The burlesque scene is often criticised for being cliquey. I actually don't think this is really a bad thing: if you are a promoter running a show, you may have an overarching theme in mind for the style of show you are putting on, in which case there may only be a handful of performers who will fit your vision. At the same time, if you have a group of performers you work with regularly, who are all good performers, who all get along well and turn in a consistently high standard of work, then of course you will book them rather than taking a chance on someone you don't know. It is a sensible way of ensuring your show meets your standards.

If you are a performer who is 'in' with one of these groups, you are guaranteed a level of exposure you wouldn't get if you were merely doing the rounds. Especially if that show is particularly well received, reviewed or respected. A regular performer with one of the best shows will naturally be viewed as one of the best performers, regardless of whether you actually are one of the best, or whether you merely happen to be friends with the promoter.

Training
One of the great things about burlesque is that it is open to all: anyone with a modicum of talent, or merely the craving to be on stage and be the centre of attention for a time can have a go, and some of these will rise to become incredible performers. There is no elitism with cabaret; no system of training as with drama schools, no exams and levels as with ballet; anyone with drive and determination can have a go.

However; most of the top performers have had some sort of training, whether before beginning burlesque or after starting when they realise that only by learning stage-craft can they progress. This might be learning basic performance skills such as dance or clowning, or specific talents geared towards one particular act. The best performers know that only by training can they hope to become the best, and keep improving.

Keep Training! Image Source alx.biz

Promotion
In one way or another, a lot of performers who are considered to be among the best, are masters of promotion. Some people just seem to have the knack for self-promotion on social networking sites or just generally.

Publicity seems to equal talent in many minds: there are performers in every art form who are described as 'coming out of no where' or being 'an overnight success'. On the whole this is generally not true, with these overnight successes usually working away for years before achieving a seemingly meteoric rise.

I often refer to burlesque as being the hardest sales job in the world. We are essentially selling a product to a consumer: the consumer being a show promoter and the product being ourselves. Good sales people can 'sell ice to the Eskimos' so if a performer is naturally good at this, they can make people believe that they are one of the best, whether they are or not, and whether they even realise they are doing it!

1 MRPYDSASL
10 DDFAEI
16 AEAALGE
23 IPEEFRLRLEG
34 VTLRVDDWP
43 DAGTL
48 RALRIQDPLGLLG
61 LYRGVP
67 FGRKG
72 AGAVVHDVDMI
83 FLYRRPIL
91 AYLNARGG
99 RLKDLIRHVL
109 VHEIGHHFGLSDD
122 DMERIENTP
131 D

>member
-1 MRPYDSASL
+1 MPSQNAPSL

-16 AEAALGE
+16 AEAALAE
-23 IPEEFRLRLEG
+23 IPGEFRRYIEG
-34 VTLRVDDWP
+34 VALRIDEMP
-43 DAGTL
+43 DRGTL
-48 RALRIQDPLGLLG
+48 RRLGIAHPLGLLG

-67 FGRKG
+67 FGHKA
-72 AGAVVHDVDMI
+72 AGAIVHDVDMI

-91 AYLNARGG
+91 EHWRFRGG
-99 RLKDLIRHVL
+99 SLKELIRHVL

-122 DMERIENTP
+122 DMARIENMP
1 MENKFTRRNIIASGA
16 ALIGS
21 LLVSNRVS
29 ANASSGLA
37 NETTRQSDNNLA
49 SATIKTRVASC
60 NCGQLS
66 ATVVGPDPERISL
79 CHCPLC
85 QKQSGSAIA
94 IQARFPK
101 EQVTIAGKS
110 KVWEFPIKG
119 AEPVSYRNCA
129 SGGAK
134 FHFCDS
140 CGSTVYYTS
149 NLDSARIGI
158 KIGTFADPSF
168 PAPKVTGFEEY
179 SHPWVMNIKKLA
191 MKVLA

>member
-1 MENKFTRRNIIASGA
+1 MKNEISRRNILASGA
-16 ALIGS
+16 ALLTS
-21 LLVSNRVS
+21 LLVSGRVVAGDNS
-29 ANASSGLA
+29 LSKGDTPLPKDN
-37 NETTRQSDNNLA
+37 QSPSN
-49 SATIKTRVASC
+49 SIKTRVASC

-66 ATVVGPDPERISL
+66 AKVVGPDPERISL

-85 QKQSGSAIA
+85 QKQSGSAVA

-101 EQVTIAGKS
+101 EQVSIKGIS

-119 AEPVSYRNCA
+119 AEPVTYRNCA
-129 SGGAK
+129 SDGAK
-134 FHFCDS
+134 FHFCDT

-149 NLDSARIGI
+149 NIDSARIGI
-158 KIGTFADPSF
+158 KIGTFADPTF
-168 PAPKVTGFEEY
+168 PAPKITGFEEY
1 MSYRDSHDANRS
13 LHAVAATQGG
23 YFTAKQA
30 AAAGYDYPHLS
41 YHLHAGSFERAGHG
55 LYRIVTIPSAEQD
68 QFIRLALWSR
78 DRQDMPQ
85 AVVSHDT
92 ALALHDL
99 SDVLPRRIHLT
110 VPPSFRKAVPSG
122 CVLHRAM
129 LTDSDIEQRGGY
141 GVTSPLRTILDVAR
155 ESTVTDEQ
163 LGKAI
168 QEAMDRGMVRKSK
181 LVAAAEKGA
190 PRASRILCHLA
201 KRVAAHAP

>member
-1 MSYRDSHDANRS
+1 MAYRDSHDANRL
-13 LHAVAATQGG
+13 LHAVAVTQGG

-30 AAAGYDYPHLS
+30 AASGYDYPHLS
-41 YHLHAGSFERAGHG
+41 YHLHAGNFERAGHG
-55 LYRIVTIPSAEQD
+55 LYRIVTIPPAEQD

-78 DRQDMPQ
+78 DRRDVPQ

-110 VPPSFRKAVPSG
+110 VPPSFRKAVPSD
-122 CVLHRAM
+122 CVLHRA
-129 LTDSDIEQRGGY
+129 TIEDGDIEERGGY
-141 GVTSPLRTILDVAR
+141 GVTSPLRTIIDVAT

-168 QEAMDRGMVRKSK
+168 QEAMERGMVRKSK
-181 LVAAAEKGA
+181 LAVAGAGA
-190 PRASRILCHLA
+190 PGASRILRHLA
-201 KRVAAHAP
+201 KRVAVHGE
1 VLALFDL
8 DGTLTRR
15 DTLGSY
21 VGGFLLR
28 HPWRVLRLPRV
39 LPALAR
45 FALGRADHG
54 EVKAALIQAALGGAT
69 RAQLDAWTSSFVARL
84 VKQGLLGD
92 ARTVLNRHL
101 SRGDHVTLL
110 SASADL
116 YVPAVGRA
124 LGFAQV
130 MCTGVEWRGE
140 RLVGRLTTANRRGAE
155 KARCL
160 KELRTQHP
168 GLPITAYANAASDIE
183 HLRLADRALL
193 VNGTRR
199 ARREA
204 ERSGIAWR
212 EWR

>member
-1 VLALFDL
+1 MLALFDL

Self-Belief
After a combination of all of the above, a performer will be imbued with a sense of self-belief; believing the hype that they are a good performer. This is a self-fulfilling prophecy and will show on stage – all of the best performers own the stage: they know they audience can't take their eyes off them, and will turn in the best performance they can.

The top performers are often described as having that 'X-Factor' – that indefinable, indescribable aura on stage, where you simply can't look away. A friend put it succinctly when describing one act: 'they could take a shit on the stage and you'd still go wild for them'

This is truly the hallmark of what makes the best performers: the inherent belief that they are meant to be on that stage and you are meant to love them.

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Although I wrote this originally a couple of years ago, I think it still holds true. I'd be interested to hear your thoughts.

2 comments:

  1. I feel like you have captured the world of performing with a great sense of truth here. As a previous performer I can relate to all of these but I think this would also be interesting for others to view in order to understand some of the characteristics which make a performer. I have always believed in the whole concept of 'its who you know' in the business. I have seen this happen with dancers I trained with who may have not put in the effort and determination I think should be injected into the training and yet with the social connections they created, they managed to gain jobs from people they know. At the same time I was lucky enough to have a friend on a cruise ship who contacted me to give me details of how to apply for a dance position as they needed a last minute replacement. I was also lucky enough to then be offered a six month contract and the initial success of this was down to who I knew!

    Thank you for this Dani, it has certainly given me food for thought to reflect back on!

    Lisa x

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    1. Thank you for your comment: I always used to worry when posting things like this because in some circles it seems that if your opinion isn't in line with the popular thinking then it makes you a target for criticism, which can be damaging in a very insular, self-supporting industry such as cabaret.

      I read a play review the other day (it was scathing!!) in which the reviewer commented on how wooden the lead actor was - this actor has been on TV and done a bit of modelling, and the review was along the lines of "A pretty face and a six-pack doesn't cover for terrible acting on the stage." This actor obviously got the role, which was in a small regional theatre, because of his 'name' from TV acting. It's upsetting. It seemed to me a while back, especially with shows like Chicago, that it was almost necessary to be famous or well known already, so a show could sell itself on you, rather than being able to work your way up!
      xx